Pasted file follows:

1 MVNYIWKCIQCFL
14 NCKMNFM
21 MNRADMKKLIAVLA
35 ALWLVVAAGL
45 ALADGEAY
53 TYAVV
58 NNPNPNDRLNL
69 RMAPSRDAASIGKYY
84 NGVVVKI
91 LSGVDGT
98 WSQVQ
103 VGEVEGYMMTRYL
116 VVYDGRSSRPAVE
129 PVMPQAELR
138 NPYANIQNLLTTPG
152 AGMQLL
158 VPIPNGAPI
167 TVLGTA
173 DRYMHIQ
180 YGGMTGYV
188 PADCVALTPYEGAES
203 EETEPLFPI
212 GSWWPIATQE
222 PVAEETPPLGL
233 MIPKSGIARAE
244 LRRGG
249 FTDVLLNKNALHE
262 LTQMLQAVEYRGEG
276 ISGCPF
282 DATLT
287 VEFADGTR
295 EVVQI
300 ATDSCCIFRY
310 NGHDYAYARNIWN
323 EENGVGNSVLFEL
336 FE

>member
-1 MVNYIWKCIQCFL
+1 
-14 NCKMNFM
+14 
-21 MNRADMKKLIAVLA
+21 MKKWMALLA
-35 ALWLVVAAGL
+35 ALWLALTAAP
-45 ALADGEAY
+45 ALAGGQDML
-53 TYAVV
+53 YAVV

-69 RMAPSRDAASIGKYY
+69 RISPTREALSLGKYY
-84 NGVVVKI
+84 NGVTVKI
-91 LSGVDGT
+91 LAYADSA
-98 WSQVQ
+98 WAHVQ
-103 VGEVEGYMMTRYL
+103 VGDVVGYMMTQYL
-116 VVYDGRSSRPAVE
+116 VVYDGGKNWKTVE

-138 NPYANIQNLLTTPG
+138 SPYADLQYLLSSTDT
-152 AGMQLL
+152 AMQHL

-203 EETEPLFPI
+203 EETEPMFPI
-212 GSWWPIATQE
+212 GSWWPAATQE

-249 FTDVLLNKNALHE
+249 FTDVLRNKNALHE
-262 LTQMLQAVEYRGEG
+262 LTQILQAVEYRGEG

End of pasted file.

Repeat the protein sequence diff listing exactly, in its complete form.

1 MVNYIWKCIQCFL
14 NCKMNFM
21 MNRADMKKLIAVLA
35 ALWLVVAAGL
45 ALADGEAY
53 TYAVV
58 NNPNPNDRLNL
69 RMAPSRDAASIGKYY
84 NGVVVKI
91 LSGVDGT
98 WSQVQ
103 VGEVEGYMMTRYL
116 VVYDGRSSRPAVE
129 PVMPQAELR
138 NPYANIQNLLTTPG
152 AGMQLL
158 VPIPNGAPI
167 TVLGTA
173 DRYMHIQ
180 YGGMTGYV
188 PADCVALTPYEGAES
203 EETEPLFPI
212 GSWWPIATQE
222 PVAEETPPLGL
233 MIPKSGIARAE
244 LRRGG
249 FTDVLLNKNALHE
262 LTQMLQAVEYRGEG
276 ISGCPF
282 DATLT
287 VEFADGTR
295 EVVQI
300 ATDSCCIFRY
310 NGHDYAYARNIWN
323 EENGVGNSVLFEL
336 FE

>member
-1 MVNYIWKCIQCFL
+1 
-14 NCKMNFM
+14 
-21 MNRADMKKLIAVLA
+21 MKKWMALLA
-35 ALWLVVAAGL
+35 ALWLALTAAP
-45 ALADGEAY
+45 ALAGGQDML
-53 TYAVV
+53 YAVV

-69 RMAPSRDAASIGKYY
+69 RISPTREALSLGKYY
-84 NGVVVKI
+84 NGVTVKI
-91 LSGVDGT
+91 LAYADSA
-98 WSQVQ
+98 WAHVQ
-103 VGEVEGYMMTRYL
+103 VGDVVGYMMTQYL
-116 VVYDGRSSRPAVE
+116 VVYDGGKNWKTVE

-138 NPYANIQNLLTTPG
+138 SPYADLQYLLSSTDT
-152 AGMQLL
+152 AMQHL

-203 EETEPLFPI
+203 EETEPMFPI
-212 GSWWPIATQE
+212 GSWWPAATQE

-249 FTDVLLNKNALHE
+249 FTDVLRNKNALHE
-262 LTQMLQAVEYRGEG
+262 LTQILQAVEYRGEG